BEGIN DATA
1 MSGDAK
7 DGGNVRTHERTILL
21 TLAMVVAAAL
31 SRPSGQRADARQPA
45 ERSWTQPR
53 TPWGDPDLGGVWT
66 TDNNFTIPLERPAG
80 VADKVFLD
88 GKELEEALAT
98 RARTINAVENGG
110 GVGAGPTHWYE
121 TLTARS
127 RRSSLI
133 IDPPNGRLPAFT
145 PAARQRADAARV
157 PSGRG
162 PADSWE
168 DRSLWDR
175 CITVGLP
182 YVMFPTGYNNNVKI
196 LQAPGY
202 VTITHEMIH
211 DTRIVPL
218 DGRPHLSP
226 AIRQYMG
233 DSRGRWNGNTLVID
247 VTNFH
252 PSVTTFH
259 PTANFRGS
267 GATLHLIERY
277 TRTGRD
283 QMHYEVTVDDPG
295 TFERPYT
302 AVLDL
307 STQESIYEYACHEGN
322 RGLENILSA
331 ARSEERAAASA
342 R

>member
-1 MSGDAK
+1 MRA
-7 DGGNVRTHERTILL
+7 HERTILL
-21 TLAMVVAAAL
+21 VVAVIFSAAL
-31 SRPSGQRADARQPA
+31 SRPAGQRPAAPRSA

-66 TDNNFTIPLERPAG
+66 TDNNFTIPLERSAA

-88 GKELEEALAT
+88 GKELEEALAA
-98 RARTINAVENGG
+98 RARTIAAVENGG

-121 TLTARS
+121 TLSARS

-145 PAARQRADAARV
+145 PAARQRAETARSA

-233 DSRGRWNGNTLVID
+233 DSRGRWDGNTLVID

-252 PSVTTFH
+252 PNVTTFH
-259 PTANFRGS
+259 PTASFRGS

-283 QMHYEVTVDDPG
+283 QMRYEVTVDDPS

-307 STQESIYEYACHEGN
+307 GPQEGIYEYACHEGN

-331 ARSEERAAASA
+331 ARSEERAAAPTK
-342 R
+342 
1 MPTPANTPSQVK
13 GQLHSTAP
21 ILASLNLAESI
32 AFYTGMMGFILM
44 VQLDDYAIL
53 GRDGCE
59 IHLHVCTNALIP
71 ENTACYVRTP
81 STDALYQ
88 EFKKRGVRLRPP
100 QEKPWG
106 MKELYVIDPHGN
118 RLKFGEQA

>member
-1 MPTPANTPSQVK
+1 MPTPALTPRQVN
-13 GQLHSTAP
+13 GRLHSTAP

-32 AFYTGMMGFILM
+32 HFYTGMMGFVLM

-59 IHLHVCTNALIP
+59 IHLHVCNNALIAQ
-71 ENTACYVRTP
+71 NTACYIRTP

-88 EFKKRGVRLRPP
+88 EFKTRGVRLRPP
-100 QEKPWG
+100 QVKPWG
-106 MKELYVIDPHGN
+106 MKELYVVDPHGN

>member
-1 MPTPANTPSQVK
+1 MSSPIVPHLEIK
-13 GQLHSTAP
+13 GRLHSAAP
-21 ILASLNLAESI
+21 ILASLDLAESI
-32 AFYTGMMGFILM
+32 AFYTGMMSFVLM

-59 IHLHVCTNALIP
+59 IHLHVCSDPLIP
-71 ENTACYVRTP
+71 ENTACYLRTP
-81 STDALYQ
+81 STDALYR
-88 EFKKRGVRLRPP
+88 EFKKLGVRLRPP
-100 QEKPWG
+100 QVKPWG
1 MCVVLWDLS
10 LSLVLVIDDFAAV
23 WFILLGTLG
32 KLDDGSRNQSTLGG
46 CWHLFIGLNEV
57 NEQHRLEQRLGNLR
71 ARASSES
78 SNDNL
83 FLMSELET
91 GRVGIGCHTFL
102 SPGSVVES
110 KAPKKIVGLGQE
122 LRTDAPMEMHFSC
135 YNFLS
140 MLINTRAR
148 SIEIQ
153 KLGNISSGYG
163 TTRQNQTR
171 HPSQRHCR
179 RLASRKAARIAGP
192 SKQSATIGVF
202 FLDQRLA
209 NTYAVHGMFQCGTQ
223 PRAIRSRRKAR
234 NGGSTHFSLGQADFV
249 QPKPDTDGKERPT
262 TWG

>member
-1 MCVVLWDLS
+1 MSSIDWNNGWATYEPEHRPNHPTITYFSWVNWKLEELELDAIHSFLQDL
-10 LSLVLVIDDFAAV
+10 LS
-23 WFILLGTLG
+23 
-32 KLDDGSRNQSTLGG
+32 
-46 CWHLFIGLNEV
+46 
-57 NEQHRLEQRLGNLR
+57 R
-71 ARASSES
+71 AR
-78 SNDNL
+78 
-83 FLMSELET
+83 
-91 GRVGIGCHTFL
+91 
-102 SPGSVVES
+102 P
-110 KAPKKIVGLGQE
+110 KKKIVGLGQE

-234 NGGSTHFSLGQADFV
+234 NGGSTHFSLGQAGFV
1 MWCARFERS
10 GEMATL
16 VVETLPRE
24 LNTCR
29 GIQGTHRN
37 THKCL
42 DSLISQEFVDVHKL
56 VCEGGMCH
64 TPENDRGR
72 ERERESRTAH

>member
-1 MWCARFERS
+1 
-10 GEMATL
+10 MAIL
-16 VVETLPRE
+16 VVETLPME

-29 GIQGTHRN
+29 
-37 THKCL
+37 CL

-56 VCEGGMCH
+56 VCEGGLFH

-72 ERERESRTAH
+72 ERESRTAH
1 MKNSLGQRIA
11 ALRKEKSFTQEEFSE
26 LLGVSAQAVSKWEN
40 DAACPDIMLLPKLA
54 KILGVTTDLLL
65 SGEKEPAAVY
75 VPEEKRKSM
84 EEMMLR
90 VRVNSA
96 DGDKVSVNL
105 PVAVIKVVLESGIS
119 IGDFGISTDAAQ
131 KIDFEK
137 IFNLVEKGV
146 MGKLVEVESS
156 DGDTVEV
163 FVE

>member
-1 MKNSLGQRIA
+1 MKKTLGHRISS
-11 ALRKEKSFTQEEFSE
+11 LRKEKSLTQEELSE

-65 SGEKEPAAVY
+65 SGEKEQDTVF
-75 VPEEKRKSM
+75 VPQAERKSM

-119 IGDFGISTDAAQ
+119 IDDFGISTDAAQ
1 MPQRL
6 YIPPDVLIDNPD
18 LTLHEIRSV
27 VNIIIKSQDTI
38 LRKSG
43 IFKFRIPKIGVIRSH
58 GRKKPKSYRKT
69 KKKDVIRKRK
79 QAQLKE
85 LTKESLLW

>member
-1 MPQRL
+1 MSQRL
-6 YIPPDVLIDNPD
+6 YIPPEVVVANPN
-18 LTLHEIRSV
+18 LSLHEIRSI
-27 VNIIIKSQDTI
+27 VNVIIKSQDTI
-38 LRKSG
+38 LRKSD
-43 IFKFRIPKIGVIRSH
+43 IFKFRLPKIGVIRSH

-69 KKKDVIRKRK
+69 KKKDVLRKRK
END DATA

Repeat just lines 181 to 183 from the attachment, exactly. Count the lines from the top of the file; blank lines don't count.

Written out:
42 DSLISQEFVDVHKL
56 VCEGGMCH
64 TPENDRGR